Work Wise Week: Does working in a pub really work?
In the spirit of Work Wise Week, IT PRO took to the streets to detail what it's really like to work while away from the office.
In a society where customers, including our consumer alter egos, know exactly what they want and where to go if you can't give it to them, the world of work no longer fits neatly into a 9-5 box.
Many professionals will have had some experience of using wireless access to work from home, in coffee shops, airport lounges and more recently on some train lines. IT PRO wanted to see what it would be like to work in one of the types of location being targeted by wireless hotspot providers. So, we headed to the pub to see what was possible and what wasn't.
Finding the right public house for your private office
When settled in at the pub, the search for wireless connectivity proved a frustrating and ultimately fruitless one.
After refreshing the available network connection list at least 10 times nothing useful happened. All we found were two unsecured computer to computer networks and six security-enabled wireless networks. In addition, we were out of range of our office Wi-Fi offering.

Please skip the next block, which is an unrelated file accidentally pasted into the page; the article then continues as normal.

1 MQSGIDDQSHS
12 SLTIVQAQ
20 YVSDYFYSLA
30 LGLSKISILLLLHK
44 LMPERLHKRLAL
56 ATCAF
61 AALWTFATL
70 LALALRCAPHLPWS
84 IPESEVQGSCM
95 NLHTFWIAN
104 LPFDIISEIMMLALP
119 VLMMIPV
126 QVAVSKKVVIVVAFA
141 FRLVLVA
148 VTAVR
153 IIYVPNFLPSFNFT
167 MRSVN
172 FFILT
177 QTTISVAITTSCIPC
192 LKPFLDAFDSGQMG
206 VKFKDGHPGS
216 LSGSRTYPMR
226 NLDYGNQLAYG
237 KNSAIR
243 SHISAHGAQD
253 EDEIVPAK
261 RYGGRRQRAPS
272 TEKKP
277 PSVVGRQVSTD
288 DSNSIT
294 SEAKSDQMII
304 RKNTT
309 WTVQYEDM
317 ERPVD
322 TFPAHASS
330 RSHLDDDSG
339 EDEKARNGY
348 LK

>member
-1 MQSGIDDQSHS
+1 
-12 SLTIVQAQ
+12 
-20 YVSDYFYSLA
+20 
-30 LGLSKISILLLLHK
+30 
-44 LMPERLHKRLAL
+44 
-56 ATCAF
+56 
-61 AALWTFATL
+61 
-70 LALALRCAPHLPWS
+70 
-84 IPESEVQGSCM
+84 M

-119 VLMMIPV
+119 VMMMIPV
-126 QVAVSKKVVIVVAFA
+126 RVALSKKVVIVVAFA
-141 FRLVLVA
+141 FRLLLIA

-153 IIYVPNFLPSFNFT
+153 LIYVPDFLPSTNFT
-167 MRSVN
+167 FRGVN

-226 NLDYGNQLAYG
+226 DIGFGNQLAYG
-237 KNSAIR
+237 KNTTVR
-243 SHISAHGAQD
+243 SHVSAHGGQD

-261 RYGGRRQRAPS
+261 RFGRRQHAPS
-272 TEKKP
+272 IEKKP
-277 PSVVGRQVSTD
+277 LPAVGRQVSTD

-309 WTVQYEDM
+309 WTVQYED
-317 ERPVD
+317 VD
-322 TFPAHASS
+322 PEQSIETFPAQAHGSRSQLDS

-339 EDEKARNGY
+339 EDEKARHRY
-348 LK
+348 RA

With no connectivity and a desire to remain productive, we used the time to catch up on some unread email that had been cached on the laptop for offline reading. Like many busy professionals today, IT PRO journalists receive a huge amount of email, and just a small portion of each day can be dedicated to reading them, so any 'down time' is potentially good for catching up.
However, such 'down time' is not always a positive for the busy professional who needs to be connected, whether actually or virtually, to the goings on in the office all the time. Times are changing and more places than before are wirelessly-enabled, but there is still a long way to go before we get the kind of pervasive connectivity many both want and need.
Finding room at the inn
Working without ready access to the IT department for support was interesting. A bout of poor performance by our standard company issue breezeblock of a laptop ensured it took a good 15 minutes from entering the pub and finding a seat before any work could be attempted.
IT PRO's experiment was intended to last just one hour, so the availability of plug sockets for more laptop juice wasn't a necessity. However, on surveying the area none were available on the public side of the bar and had they been, they were probably most likely the reserve of the cleaner or the fruit machine. Using any available sockets for a laptop would likely be quickly followed by the words "You're barred".
The right environment